Lord Renton: I regard this amendment as a very important one. It is extraordinary that a bench of magistrates may say that it finds serious harassment has taken place and that it caused great distress but that only one person has suffered and so the defendant must be found not guilty. Are we really to legislate like that? Are the Government to rely, by analogy, on one of the very few offences that can be committed by only two persons or more? I can think of only the offence of affray. I remember it very well because 30 years ago at Hertford Assizes I prosecuted the first case of affray that had occurred in about 100 years. I had the honour and pleasure of leading the noble Lord, Lord Wigoder, in that case. I hope that I am in order in mentioning it. In the offence of affray it is only when two or more persons are involved that an offence has occurred, but that is different from this situation. Here we have the possibility of a sad elderly person, perhaps a widow who lives alone, being harassed by a gang of irresponsible youths. Under the Bill as it stands there can be no conviction. We really cannot legislate like that.

Viscount Tenby: Perhaps I may clear up one small matter arising out of previous discussion on the clause. I assure the Minister that no court of which I was a member would convict him either for speaking Welsh or voting Labour, especially if it managed to bring into play an antisocial behaviour order.

I hope that the noble Lord, Lord Henley, does not think me patronising if I say that this amendment is a very important and interesting one, not least because of any answer that may be forthcoming from the Minister on the matter. To start the tariff at two or more persons will preclude the proverbial little old lady living alone. She is the person who is probably most in need of this provision. Presumably, she will suffer because of the difficulty of providing corroborative evidence in order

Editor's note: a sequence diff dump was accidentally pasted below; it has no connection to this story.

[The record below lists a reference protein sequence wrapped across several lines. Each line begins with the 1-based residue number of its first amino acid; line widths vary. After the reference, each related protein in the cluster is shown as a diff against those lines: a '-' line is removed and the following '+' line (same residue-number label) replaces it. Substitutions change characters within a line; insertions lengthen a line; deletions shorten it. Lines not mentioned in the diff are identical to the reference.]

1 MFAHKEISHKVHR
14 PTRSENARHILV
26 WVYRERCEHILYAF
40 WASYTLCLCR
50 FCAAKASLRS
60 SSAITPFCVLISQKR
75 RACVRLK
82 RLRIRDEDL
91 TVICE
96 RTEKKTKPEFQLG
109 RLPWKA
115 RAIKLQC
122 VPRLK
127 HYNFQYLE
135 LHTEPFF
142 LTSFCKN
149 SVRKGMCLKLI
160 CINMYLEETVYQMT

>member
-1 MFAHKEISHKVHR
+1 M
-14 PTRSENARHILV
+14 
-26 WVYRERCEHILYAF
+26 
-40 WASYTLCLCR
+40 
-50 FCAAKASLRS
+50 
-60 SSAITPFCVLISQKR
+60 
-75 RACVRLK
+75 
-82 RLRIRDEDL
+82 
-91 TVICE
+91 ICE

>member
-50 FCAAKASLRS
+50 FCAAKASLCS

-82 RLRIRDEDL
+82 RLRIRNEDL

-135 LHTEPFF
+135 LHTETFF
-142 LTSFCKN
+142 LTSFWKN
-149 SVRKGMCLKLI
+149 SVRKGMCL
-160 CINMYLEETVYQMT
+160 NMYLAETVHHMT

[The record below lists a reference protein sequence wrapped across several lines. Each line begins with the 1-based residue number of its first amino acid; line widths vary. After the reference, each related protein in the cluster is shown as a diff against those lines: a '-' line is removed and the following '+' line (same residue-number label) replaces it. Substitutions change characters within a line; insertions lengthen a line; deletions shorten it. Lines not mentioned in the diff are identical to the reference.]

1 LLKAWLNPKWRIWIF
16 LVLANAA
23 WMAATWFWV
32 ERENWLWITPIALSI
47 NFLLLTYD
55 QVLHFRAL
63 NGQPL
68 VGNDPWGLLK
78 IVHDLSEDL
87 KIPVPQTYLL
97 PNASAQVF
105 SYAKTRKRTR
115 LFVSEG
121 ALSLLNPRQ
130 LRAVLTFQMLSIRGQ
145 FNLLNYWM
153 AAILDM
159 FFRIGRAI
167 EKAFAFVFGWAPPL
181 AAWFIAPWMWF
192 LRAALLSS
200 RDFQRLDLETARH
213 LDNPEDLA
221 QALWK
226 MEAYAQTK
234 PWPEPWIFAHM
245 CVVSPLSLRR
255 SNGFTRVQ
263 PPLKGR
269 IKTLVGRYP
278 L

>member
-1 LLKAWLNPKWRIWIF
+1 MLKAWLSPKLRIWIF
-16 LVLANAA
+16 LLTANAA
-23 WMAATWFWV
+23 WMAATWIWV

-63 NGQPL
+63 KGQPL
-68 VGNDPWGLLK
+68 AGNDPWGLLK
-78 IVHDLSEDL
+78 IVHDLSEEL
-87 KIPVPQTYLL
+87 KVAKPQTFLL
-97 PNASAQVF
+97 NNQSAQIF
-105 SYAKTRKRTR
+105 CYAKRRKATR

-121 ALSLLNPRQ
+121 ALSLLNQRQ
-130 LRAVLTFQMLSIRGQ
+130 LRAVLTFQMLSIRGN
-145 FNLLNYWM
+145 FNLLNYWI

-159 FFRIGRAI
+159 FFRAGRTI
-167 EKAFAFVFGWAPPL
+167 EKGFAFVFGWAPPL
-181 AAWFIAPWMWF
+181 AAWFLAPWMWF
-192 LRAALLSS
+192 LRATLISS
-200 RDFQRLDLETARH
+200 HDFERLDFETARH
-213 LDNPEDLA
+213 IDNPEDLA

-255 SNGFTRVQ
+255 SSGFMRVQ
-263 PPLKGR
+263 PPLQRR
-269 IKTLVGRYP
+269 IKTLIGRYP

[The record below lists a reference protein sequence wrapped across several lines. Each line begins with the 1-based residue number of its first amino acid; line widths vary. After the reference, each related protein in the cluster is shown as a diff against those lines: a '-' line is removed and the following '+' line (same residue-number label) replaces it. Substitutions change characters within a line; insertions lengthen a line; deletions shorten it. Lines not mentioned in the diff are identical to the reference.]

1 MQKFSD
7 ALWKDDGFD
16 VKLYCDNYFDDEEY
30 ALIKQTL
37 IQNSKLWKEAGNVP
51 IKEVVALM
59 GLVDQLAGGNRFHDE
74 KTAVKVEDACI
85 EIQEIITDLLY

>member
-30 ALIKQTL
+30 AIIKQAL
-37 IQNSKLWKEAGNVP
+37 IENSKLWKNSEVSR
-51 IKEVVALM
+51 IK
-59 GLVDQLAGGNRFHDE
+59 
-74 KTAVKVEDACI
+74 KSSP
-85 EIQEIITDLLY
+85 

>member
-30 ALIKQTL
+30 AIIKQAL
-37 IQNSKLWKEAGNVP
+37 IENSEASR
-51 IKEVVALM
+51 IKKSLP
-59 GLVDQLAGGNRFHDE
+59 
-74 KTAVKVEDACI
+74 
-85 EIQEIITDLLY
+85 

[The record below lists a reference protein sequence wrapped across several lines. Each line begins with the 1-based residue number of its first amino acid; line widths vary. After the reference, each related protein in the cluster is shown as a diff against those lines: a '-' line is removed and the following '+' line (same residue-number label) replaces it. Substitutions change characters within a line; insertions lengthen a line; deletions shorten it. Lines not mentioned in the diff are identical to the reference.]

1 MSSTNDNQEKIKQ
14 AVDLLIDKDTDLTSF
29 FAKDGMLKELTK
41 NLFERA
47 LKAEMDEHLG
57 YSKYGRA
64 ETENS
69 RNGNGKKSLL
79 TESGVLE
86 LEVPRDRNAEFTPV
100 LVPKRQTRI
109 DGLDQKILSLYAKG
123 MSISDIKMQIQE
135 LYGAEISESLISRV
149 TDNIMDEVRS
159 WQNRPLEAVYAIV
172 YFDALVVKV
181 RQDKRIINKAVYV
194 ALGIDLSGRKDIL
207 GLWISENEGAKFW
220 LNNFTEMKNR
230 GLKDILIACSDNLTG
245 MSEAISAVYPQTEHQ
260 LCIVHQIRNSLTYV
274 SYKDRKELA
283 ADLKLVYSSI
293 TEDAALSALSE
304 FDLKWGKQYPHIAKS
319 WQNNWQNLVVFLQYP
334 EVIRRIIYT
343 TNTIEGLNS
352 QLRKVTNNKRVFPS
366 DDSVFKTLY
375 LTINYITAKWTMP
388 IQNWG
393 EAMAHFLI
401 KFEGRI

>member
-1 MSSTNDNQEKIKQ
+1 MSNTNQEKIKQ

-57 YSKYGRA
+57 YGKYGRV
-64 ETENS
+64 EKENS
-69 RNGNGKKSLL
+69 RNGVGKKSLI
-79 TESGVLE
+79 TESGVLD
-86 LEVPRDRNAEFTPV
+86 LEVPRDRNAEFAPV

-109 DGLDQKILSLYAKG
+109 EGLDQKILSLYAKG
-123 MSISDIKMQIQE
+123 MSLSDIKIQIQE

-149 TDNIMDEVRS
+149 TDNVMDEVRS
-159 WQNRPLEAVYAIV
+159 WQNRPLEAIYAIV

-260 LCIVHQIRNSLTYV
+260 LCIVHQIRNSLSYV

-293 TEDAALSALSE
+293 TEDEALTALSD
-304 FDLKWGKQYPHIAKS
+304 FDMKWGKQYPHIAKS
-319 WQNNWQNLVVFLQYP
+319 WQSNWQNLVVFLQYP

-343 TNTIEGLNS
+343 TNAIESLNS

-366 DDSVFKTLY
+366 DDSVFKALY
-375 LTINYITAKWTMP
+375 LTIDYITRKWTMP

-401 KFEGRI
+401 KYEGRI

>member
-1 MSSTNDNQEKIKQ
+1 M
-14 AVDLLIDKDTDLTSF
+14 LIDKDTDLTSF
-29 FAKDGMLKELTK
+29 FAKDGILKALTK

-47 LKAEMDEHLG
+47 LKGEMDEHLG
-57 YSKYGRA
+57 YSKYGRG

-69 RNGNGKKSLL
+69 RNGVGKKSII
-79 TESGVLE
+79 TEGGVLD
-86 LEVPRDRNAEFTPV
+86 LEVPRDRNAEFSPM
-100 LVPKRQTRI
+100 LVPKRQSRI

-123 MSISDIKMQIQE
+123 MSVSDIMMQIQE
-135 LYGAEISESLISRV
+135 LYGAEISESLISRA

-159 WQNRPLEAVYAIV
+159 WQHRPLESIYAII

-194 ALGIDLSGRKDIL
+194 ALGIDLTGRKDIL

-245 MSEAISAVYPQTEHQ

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to bring a successful prosecution. Noble Lords may regard the difficulty as compounded because here we are entering unknown territory in the context of what some noble Lords consider to be the loose terms of the order. After all, one person's living hell is another person's sensory enjoyment in an evening of heavy metal music from a CD.

But can one forget the anxieties about interpretation and the like, important though they are? This order has been in the wings for far too long. In my book repeated assaults on the senses and gross intrusion into people's private space are no less serious in some instances than physical assaults on the person. Surely, what is required in the enforcement of this order is greater common sense at the end of the 20th century and less referral to legal precedents of the 16th and 17th centuries. I hope that the Minister can see a way in which a solitary complainant may reasonably be able to derive some satisfaction from this very important order.

Lord Hylton: I would have thought it a good thing to have two persons in the Bill as drafted because that is likely to introduce into the situation a greater element of objectivity. However, the noble Lord, Lord Henley, perhaps has a point when he speaks about the occupant, perhaps the single occupant, of a totally isolated house in the country. One may also visualise the solitary user and occupant of a hut on an urban allotment. I dare say that the ingenuity of the Government is such as to find a way to cover these rather exceptional situations.

The Earl of Onslow: I should like to seek help from the noble Lord. The Bill makes reference to "two or more persons not of the same household". If I read it aright--perhaps my reading of it is incorrect--it means that if three elderly people live in an isolated house they can be harassed without let or hindrance but that if there are two isolated houses with one person living in each the situation is different.

Lord Williams of Mostyn: I point out to the noble Earl that the wording is "not of the same household as himself"; that is to say, the defendant perpetrator.

Lord Mishcon: I should like to add one more instance that worries me and perhaps other noble Lords in view of the intent of these provisions. If I may take colour for the purposes of my example. Let us assume that a black gentleman is living in a house in a street which is occupied wholly by whites. As a result of some rather unpleasant people, that black person finds his life unbearable. Is he to have no remedy under the Bill?

Lord Thomas of Gresford: Can the Minister say whether it is possible for one person to suffer harassment, alarm or distress and for the court to assess that if other persons were around they would also have been likely to suffer harassment, alarm and distress?